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Quick Hit
by Ellyn Fortino
4:17pm
Fri Sep 30, 2016

U.S. Students Continue To Face 'Unacceptable Levels' Of Bullying, Survey Finds

Despite an increase over the past decade in anti-bullying policies and other measures to promote safe school environments, biased language, bullying and harassment continue to be the norm at many U.S. middle and high schools.

That's according to the Gay, Lesbian & Straight Education Network (GLSEN), which released its 2015 school climate survey on Wednesday. The report is an update of the group's school climate survey from 2005.

"Overall, bullying still persists at unacceptable levels, and the gains of the past ten years throw the more intractable aspects of the problem into higher relief. LGBTQ students still face rates of violence much higher relative to their peers," GLSEN's Executive Director Eliza Byard said in the report's preface.

"Teachers report that they are less comfortable and less prepared to address the harsh conditions faced by transgender and gender nonconforming students. And amidst progress in reducing the use of most types of biased language in schools, racist language remains as prevalent as it was a decade ago," she continued.

Quick Hit
by Ellyn Fortino
4:57pm
Wed Sep 28, 2016

Report: U.S. Taxpayers Subsidized $725 Million In Wall Street CEO Bonuses In The Last Four Years

Twenty leading U.S. banks collectively paid their top five executives $2 billion in tax-deductible bonuses between 2012 and 2015, according to a recent report examining Wall Street CEO pay.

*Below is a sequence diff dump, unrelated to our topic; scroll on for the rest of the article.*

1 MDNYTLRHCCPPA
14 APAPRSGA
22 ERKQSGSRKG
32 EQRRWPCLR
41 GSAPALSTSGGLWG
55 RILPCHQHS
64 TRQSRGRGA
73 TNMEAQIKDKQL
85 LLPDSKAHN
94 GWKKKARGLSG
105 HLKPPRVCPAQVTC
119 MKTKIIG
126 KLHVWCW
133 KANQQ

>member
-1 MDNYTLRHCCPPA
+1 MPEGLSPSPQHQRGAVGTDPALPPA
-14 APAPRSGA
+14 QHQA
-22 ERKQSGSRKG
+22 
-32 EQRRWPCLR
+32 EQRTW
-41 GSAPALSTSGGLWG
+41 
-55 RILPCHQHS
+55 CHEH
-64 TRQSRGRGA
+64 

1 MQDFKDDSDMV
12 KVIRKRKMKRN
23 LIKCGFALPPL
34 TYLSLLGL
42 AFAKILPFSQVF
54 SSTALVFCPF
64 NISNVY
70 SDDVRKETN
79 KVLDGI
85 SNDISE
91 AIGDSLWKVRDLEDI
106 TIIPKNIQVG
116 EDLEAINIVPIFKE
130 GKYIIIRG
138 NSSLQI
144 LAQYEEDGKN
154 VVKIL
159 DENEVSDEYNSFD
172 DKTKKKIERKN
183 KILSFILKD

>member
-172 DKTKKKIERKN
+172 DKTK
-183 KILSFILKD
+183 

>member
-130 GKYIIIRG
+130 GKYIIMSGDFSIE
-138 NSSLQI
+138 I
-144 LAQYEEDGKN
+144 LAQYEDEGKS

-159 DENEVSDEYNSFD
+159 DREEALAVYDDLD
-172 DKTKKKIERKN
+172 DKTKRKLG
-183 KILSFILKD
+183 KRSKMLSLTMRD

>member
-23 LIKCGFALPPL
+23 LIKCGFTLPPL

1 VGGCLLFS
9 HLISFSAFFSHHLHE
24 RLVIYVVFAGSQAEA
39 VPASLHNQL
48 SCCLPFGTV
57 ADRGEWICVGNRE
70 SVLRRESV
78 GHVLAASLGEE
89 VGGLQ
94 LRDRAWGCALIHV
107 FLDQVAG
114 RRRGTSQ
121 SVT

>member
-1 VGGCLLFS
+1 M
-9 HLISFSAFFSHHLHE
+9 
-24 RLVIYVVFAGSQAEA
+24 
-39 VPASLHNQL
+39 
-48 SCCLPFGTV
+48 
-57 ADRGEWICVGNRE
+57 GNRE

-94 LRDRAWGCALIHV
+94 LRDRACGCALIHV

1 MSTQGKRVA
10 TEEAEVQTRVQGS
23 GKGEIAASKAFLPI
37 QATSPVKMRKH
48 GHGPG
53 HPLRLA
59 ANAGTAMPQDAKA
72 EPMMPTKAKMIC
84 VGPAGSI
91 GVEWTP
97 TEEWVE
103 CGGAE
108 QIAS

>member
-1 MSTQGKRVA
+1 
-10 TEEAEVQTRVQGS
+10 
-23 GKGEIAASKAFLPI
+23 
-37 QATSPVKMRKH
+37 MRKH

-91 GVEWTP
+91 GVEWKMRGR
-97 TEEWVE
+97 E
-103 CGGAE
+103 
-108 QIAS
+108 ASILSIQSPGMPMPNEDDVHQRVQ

That $2 billion figure works out to be a tax break valued at $725 million, or $1.7 million per executive per year, the Institute for Policy Studies (IPS), a progressive think tank, found.

"Taxpayers should not have to subsidize excessive CEO bonuses at any corporation," report co-author and IPS Global Economy Project Director Sarah Anderson said in a statement. "But such subsidies are particularly troubling when they prop up a pay system that encourages the reckless behavior which caused one devastating national crisis -- and could cause more in the future."

PI Original
by Ellyn Fortino
4:10pm
Mon Sep 26, 2016

Oral Arguments On Landmark Clean Power Plan To Be Heard Tuesday

With a U.S. appeals court set to hear oral arguments Tuesday on the Clean Power Plan, Progress Illinois looks at the debate over the landmark climate change regulations and the potential outcomes of the case. 

Quick Hit
by Ellyn Fortino
4:16pm
Fri Sep 23, 2016

Report: Income Inequality Is Worse For Black Workers Today Than In 1979

Racial wage gaps are wider today than in 1979 due largely to discrimination and growing income inequality, according to new research from the Economic Policy Institute.

The average wage gap between black and white workers was 18.1 percent in 1979, with the gap widening to 26.7 percent in 2015, the left-leaning think tank reports.

Rutgers University economist William M. Rodgers III co-authored the report with Valerie Wilson, director of EPI's Program on Race, Ethnicity and the Economy.

"We've found that racial wage gaps are growing primarily due to discrimination -- and other unmeasured and unobserved characteristics-- along with rising inequality in general," Rodgers said. 

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